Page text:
Some questions still need to be answered, and some cannot be answered yet, but some were at the meeting between the YMCA of Wichita and governing bodies of Newton Tuesday night. Dennis Schoenebeck of the Greater Wichita YMCA spoke to the Newton city commission, school board and recreation commission at length about plans for the area.
City Commissioner Glen Davis said it seemed there is still an impasse after the meeting, but he was encouraged that information was given.
"The Recreation Commission needs to sit down with the YMCA," he said. He added that it might be good to let the rec commission go ahead with its plans for expansion.
The Recreation Commission has had plans in the works for an expansion and refurbishing program for years, but that has been on hold until they know for sure about the YMCA coming to Newton.
The YMCA will invest $10 million, but the community would have to raise $5 million. The local group has raised about $900,000 so far. After the money is raised it would take more than a year to start building.
Susan Reardon, chairman of the Newton Recreation Commission, said there are still a lot of unanswered questions.
"We really need to know the time frame," she said, adding that they might talk more with the YMCA.
During his presentation Schoenebeck said his organization likes to have partnerships and would work with the recreation commission, as well as the schools and the city.
He didn’t give specifics because he said that would depend on the needs expressed by the YMCA board that would run the local facility.
The local board would be making all the decisions about the YMCA, and they would be the ones to work out agreements on programs with schools or the recreation commission.
"We would look at who has what, who has what resources. I don’t know what that would end up like. That is where local involvement comes in," he said.
Schoenebeck said he expects a Newton facility would be more regional and would draw people from all over the county. It was pointed out in the meeting that there was once a YMCA in Newton, but it closed many years ago.
He said the previous facility was operating on its own and focused only on Newton, and that did not work out as well.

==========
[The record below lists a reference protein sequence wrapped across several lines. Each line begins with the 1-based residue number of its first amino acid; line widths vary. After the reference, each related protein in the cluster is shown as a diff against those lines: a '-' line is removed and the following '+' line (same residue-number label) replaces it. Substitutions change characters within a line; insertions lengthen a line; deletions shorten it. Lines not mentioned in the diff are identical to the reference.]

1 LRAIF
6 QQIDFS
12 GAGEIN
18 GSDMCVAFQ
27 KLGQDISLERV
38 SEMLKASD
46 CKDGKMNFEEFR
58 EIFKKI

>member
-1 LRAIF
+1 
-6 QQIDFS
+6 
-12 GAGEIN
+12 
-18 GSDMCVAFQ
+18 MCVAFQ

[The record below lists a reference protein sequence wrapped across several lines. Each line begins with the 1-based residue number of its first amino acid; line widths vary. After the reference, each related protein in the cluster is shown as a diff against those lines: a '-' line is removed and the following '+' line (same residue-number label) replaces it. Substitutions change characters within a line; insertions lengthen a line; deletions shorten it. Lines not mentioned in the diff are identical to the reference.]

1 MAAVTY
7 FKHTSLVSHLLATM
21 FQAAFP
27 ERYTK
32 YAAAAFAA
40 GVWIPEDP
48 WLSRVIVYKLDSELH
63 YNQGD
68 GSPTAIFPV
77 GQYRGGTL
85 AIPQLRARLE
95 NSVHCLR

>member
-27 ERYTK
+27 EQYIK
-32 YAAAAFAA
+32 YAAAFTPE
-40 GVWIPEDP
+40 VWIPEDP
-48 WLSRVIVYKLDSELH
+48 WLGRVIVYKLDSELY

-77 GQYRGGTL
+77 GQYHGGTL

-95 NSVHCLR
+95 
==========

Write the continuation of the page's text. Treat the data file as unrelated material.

"It is hard for a stand alone facility to make it. Also now there is more emphasis on fitness and health, and that has changed the dynamic of what a YMCA is," he said.
A facility in Newton that is part of the Greater Wichita YMCA would have support of all the other YMCAs and that should make it viable, he said.
Schoenebeck said there would be some duplication of services, but he said the local board could figure out the needs and they could work with the Rec Commission to best serve the community.
He said a 2008 study showed strong support for the idea of a YMCA in Newton, and it also showed interest in it being on the south end of town. He does not believe that will be too much of a problem as most people don’t walk to the Rec Center now.
They use buses to transport people in Wichita. In some cases they bus kids to the YMCA and parents pick them up after school.
This would have to be worked out locally with the local board, he said.
"The assets belong to the community," he said. "The local board would be associated with the larger group, but it is not a franchise. It belongs to the community."
The YMCA is supported largely by membership fees. The normal fee for a family of two adults and two children is $49.90. There is a sliding scale for people with lower income and it can go as low as $15. Individual memberships are much less, and there are scholarships available there as well.
Some YMCAs do better than others financially, so some money they make may go to help other facilities. There is also a fund-raising project each year that raises around $2 million.
A membership fee includes use of all the facilities, and admission to a YMCA anywhere.
There are some special programs that have fees in addition to membership, and members pay a lower fee than non-members. This would be for something like a sports league.
Schoenebeck said he could not guarantee that the regional YMCA would continue to support a YMCA that never made any money or failed to live up to expectations.
But, he said he has been with the organization more than 20 years and has never seen one close.
He was asked if the YMCA would expect money in some form from the schools.
He said there are all kinds of partnerships, but there would be no initial expectation.
Maize High School, for instance, uses the YMCA swimming pools, and the YMCA gets to use their gym in return.
"There is a unique quality in each community. We want local volunteers to have ownership and we give them as much authority as we can as far as making policy," he said.
He said a YMCA in Newton would probably employ about 100 people.
He said the YMCA works with recreation commissions in Maize and Andover. They don’t do that as much in Wichita just because of the city dynamics. He said there had been some problems with El Dorado.
"It just depends on the personalities," he said.
He added that it would be up to the local advisory board – who would be in charge of the local YMCA – to work out details with the city and the recreation commission as to what leagues and so forth would look like.
"The way we approach it is, we look for what is the best interest of the community. How can we serve the most people and have the most impact," he said.